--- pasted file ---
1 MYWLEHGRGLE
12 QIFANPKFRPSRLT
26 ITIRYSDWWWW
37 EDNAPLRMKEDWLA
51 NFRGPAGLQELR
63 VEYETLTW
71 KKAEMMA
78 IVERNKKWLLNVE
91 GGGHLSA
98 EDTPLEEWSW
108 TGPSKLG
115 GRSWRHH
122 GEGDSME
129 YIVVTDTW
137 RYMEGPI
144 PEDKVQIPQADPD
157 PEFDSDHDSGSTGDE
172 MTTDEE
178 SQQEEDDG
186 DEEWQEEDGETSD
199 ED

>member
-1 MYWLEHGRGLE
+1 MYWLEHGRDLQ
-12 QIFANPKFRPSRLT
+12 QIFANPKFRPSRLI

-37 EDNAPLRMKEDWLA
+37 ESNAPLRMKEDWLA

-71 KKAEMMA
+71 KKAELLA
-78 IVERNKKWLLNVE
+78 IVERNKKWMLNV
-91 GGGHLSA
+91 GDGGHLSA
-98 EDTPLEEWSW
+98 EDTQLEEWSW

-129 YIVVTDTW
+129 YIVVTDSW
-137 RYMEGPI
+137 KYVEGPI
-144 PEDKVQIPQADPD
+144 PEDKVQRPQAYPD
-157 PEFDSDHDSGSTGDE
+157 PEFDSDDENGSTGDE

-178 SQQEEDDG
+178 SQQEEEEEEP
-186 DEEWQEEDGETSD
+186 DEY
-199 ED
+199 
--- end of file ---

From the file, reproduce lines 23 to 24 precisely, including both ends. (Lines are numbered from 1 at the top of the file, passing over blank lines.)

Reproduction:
-1 MYWLEHGRGLE
+1 MYWLEHGRDLQ